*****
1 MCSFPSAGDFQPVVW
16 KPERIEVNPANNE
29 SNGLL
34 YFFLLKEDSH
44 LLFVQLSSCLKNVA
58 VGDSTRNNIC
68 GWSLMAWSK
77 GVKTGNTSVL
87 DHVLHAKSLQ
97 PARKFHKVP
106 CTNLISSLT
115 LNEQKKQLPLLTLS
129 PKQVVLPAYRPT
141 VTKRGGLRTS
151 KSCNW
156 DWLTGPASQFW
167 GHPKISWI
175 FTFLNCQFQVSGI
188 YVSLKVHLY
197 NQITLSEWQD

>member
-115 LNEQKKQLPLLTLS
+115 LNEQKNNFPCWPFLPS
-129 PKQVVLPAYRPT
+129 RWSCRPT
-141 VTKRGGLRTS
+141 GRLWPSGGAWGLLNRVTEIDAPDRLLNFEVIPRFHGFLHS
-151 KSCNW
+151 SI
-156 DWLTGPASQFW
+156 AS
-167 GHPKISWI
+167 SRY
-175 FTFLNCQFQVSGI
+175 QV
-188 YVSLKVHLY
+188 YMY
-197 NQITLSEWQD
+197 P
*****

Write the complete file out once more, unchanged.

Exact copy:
1 MCSFPSAGDFQPVVW
16 KPERIEVNPANNE
29 SNGLL
34 YFFLLKEDSH
44 LLFVQLSSCLKNVA
58 VGDSTRNNIC
68 GWSLMAWSK
77 GVKTGNTSVL
87 DHVLHAKSLQ
97 PARKFHKVP
106 CTNLISSLT
115 LNEQKKQLPLLTLS
129 PKQVVLPAYRPT
141 VTKRGGLRTS
151 KSCNW
156 DWLTGPASQFW
167 GHPKISWI
175 FTFLNCQFQVSGI
188 YVSLKVHLY
197 NQITLSEWQD

>member
-115 LNEQKKQLPLLTLS
+115 LNEQKNNFPCWPFLPS
-129 PKQVVLPAYRPT
+129 RWSCRPT
-141 VTKRGGLRTS
+141 GRLWPSGGAWGLLNRVTEIDAPDRLLNFEVIPRFHGFLHS
-151 KSCNW
+151 SI
-156 DWLTGPASQFW
+156 AS
-167 GHPKISWI
+167 SRY
-175 FTFLNCQFQVSGI
+175 QV
-188 YVSLKVHLY
+188 YMY
-197 NQITLSEWQD
+197 P